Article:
I used to think that first came love, then came marriage, then came putting a down payment on a house. The baby carriage came many, many years later.
BJ and I grew up in houses, not apartments, and I’m sure this had something to do with my skewed vision of the “life checkpoints” rhyme. Both of our parents even built houses at one point in time. (He has a great story about helping his dad lay the concrete foundation of a house with nothing but a spade.) With our two massive dogs, a backyard would be pretty spectacular; a front porch for early summer nights would be nice, too. We could even have cookouts or brewing parties without feeling the crunch of 480 square feet.
Alas, we are apartment homemakers. But is it really alas? I’m starting to think not. Our apartment is tiny, 70s-inspired (not by choice), and has its fair share of household quips. For the most part, though, No. 123 is about as homey as apartments come, with character to spare.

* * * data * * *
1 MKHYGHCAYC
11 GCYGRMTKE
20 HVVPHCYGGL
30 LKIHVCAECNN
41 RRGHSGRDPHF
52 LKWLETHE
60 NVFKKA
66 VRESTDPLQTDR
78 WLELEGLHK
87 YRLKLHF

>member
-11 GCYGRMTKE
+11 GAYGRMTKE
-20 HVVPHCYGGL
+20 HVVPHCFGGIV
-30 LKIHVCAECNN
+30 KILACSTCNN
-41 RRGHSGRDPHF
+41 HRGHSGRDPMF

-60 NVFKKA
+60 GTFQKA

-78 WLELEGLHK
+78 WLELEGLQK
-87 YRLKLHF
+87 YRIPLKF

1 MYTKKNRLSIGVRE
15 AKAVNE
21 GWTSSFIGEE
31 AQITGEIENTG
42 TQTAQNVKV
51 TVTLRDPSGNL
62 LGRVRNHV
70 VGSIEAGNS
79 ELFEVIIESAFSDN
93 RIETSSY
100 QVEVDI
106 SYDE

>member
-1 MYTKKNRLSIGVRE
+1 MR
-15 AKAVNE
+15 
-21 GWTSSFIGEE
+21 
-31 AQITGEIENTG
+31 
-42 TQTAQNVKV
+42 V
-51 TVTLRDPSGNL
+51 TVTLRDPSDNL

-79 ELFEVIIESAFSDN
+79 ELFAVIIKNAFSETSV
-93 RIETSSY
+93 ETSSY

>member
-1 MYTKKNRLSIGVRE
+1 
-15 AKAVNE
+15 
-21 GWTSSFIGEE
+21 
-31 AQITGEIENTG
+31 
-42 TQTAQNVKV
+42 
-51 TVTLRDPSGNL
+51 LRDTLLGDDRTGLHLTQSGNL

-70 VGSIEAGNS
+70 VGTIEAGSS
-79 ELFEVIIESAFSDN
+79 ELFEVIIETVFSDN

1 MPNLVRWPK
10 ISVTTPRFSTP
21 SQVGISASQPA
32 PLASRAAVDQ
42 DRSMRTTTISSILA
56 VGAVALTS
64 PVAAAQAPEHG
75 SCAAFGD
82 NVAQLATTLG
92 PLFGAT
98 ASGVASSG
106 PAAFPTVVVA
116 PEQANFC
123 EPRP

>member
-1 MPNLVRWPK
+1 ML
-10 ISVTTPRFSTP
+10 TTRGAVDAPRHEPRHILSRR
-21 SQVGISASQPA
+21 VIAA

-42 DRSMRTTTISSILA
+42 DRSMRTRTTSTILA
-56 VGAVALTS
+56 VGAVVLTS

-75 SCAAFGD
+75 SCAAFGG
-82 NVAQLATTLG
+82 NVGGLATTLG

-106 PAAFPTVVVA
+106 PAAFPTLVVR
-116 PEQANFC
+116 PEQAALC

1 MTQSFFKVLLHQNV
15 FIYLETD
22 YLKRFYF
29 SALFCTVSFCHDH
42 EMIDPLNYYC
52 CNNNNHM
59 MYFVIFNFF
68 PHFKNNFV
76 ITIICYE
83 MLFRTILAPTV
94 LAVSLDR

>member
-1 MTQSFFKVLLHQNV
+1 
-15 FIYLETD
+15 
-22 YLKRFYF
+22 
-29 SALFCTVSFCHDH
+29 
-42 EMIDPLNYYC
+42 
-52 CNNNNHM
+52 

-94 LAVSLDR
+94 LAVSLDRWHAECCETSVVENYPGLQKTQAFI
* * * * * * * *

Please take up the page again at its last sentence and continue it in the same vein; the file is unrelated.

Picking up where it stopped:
Still, it took us a while to warm up to No. 123 as home. Because we didn’t have the funds to come out to Texas for a preview/apartment shopping trip, we signed our lease over the internet (which you really should never do). We had no idea what our apartment would be like. We knew nothing about what it would look like. And we definitely had no clue what it would smell like. I’m fairly sure there was a silent, collective gasp when we first walked into No. 123, but there was also a moment of decision. Despite our apartment’s space/design quibbles, we chose to love it right from the get-go, and because of that it’s grown on us tremendously. If we didn’t invest in it emotionally and say, “Okay. This is home now. We’re going to like it and be thankful for it,” then I wonder if we truly would have come to appreciate No. 123 as much as we do now.
I think that’s the number one rule of apartment living: choose to love your apartment. If you don’t, there’s a chance you’ll be miserable until your lease finally ends, and your apartment will never take on that warm, welcoming feeling of home. If your apartment smells like wet socks, love it enough to steam vacuum the carpet and sponge down the walls with white vinegar. If your sink is Easter egg green, love it enough to buy dishrags that match. If your bathroom has a trick lock, think of how much fun you’ll have when guests accidentally lock themselves in your bathroom. (So far, I’m the only one who has locked herself in; our friends are far smarter than that.)